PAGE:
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Discussion Starter · #1 ·
Is there one brand or material type that you prefer over others? Do you prefer certain brands for certain guns? Pistols vs revolvers? Rifles vs shotguns? Etc. I'm ready to step up my game a little and now is the perfect time while it's cold outside and funds are low, so I'm not hitting the indoor range as much. I could be dry firing in my garage.
 

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Discussion Starter · #2 ·
Follow-up question- wax bullets. Could they be used safely in my garage? I'm reading that they shatter on impact and there is no recoil. Do you still get a big boom? I live too close to people to get away with the noise.
 

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What to buy depends on whether you need snap caps to pad the firing pin, or whether you want to practice loading and operating the gun.

If it's operation you want, you probably would want action proving dummies.
Snap caps are usually not the actual size of a live round and often don't feed correctly through a firearm.

Action proving dummies may not be snap caps, but they exactly duplicate the actual size, shape, weight, and balance of a live round.
These are designed to check the operation of a firearm and practice loading.

You can buy snap caps and action proving dummies from Brownell's and Midway.
Some will serve as both.

For wax bullets, that depends on what type of firearm you want to use.
These work in pistols and revolvers, probably not in rifles or shotguns.

Wax bullets are usually propelled by just a primer, which gives enough force to use at short distances.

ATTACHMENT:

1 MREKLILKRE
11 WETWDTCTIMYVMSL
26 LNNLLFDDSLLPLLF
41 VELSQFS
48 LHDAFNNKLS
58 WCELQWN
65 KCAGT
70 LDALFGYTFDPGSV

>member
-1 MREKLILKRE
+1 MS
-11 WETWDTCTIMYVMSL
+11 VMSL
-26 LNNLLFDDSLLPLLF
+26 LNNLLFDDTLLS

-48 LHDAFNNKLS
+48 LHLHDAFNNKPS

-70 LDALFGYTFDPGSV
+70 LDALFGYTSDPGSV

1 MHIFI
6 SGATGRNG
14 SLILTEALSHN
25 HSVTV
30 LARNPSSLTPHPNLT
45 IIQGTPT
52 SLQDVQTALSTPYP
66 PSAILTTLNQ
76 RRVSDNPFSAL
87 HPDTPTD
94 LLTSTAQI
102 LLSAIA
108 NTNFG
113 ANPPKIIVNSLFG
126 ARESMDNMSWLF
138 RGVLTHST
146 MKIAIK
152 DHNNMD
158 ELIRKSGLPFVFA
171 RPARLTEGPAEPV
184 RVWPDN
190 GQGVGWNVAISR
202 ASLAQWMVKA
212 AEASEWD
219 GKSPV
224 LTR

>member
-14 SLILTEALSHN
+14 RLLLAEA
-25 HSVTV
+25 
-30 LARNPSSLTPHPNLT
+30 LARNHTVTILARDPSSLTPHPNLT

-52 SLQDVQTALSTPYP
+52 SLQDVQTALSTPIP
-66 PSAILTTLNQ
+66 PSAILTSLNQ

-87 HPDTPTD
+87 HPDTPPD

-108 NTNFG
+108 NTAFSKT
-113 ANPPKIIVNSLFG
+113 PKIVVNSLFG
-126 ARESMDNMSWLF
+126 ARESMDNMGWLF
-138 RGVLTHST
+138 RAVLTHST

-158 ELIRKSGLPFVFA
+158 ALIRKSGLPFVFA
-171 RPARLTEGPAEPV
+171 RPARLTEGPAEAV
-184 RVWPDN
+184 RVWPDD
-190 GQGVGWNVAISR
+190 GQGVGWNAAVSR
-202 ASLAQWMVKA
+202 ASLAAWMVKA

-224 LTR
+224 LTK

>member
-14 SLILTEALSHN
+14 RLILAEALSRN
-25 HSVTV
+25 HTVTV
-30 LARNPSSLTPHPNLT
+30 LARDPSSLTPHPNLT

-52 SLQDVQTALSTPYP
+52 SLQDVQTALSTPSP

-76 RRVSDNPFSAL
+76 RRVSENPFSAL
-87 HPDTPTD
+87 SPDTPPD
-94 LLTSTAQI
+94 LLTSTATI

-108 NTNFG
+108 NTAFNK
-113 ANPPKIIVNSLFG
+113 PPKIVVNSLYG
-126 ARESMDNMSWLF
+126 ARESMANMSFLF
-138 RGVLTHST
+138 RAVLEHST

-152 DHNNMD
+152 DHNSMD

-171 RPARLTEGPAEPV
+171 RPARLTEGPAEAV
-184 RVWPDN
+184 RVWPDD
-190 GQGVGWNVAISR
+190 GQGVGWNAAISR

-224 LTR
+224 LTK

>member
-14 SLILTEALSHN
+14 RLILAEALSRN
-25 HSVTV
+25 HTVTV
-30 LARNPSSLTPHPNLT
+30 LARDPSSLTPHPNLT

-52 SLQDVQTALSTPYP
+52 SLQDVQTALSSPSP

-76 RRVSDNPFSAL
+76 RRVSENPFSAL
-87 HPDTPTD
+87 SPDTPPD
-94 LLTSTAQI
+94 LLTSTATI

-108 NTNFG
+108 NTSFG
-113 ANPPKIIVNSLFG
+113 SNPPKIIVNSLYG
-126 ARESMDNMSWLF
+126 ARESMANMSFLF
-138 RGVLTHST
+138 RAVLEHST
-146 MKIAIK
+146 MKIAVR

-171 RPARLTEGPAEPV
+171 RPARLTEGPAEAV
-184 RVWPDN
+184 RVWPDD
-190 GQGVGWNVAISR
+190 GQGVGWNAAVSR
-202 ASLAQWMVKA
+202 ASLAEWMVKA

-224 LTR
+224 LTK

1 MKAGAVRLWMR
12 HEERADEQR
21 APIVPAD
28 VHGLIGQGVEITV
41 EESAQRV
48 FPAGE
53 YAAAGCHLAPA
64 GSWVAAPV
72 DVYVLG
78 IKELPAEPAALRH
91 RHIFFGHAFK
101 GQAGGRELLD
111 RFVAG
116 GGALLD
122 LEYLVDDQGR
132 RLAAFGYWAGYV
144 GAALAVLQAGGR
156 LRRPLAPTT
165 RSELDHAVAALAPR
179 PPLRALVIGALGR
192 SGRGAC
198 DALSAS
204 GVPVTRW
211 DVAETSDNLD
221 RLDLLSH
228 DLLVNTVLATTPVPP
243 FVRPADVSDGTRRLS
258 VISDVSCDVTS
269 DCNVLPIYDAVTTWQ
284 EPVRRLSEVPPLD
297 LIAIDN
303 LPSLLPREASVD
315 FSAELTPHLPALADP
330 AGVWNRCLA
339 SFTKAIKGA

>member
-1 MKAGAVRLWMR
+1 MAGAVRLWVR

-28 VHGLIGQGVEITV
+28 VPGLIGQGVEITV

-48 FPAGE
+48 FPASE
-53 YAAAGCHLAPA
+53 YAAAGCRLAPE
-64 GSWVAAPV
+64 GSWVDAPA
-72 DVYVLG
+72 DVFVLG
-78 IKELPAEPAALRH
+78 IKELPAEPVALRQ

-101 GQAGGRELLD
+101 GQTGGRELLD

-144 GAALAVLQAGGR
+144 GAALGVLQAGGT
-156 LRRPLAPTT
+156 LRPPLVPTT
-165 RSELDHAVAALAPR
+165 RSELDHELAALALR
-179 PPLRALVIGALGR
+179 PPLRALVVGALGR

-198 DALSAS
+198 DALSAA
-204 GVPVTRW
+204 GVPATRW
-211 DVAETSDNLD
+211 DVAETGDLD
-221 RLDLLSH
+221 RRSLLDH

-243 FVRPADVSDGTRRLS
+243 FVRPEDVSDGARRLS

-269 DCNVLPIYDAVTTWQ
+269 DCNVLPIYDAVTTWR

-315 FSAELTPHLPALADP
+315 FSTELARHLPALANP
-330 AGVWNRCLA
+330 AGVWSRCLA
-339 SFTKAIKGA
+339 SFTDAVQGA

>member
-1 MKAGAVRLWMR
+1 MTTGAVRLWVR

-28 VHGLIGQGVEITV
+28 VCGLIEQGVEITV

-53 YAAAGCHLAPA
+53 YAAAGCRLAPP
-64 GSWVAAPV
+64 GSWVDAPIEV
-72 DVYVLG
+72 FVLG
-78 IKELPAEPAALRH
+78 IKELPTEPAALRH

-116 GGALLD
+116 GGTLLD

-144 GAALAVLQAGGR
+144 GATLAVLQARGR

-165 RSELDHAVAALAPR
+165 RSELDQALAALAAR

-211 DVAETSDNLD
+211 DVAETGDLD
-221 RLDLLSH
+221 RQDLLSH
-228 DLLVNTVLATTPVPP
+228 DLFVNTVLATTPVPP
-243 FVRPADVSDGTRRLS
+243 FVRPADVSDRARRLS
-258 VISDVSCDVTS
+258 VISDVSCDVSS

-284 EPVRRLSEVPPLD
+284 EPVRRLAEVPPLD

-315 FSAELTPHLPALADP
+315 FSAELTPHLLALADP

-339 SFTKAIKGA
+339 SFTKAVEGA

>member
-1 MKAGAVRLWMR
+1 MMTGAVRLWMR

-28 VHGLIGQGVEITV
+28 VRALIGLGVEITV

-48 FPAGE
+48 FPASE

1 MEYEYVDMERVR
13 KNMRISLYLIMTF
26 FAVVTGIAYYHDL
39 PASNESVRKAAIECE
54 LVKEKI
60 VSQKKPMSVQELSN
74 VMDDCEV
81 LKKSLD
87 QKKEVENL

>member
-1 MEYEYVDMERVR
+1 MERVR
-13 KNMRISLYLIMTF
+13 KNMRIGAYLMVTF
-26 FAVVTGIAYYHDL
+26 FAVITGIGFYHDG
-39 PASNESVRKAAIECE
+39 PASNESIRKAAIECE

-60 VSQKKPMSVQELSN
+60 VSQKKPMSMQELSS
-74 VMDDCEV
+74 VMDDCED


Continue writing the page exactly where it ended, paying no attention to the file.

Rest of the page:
If you want more distance, I seem to recall that it's possible to load the case with a VERY light powder charge, but it has to be light enough not to cause the wax bullet to start to melt in the barrel.

Another option for practice are soft plastic bullets.
I haven't seen these advertised lately, but are probably still available.
These are reusable and usually give good accuracy at moderate distances.
Speer did make plastic bullets with plastic cases into which the plastic bullets are slipped. Primed, these reportedly shot well.
Do a web search for plastic bullets and you can find more sources:

http://www.huntingtons.com/store/product.php?productid=17173

In all cases, you need to be careful about air circulation because you don't want to breath the primer fumes.

Noise is very low since all you're using is a standard pistol primer.
 

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Most centerfire guns do not need snapcaps. Dry firing is OK. But not all. A good example is the Keltec PF9. Repeated dryfiring without snapcaps, will damage the firing pin retention screw. Not expensive to fix (it's just a screw), but if damaged it can be difficult to get out.

Rimfire needs snapcaps. Some rimfire guns may have a cutout in the breech to negate the need for snapcaps, but it's besst to just generally assume that all rimfires should use snapcaps. Rimfire snapcaps do not last long before they self destruct. And rimfire "action proving rounds" are even less durable.

I do not use "snapcaps" per se. I use drywall anchors. The last much longer and are so cheap as to be inconsequential in cost. Get the #4-8 x 7/8 in ones. They extract just fine which is a bonus. Feeding from a magazine by manually cycling the slide is hit of miss. You may have to manually insert them into the chamber. But once in the chamber, they are good for repeated use. To keep using the same one, just rotate it in the chamber a few degrees every so often.

https://www.homedepot.com/p/Crown-B...bed-Plastic-Anchors-100-Piece-54772/100338197

Another option to practice at home is with a pellet gun. You can get some really nice ones with good triggers (and some really bad ones with horrendous triggers). even a BB gun may suffice. I have a "Remington RAC 1911" BB pistol that is a clone of a real 1911 in weight and feel, and it has a reasonable trigger. You're not going to be shooting accurately at 25 yards with it, but up close it's pretty good. And you get to practice trigger control, breathing control, etc.

This this post I did here on KTOG a few years back regarding pellet/BB gun shooting at home: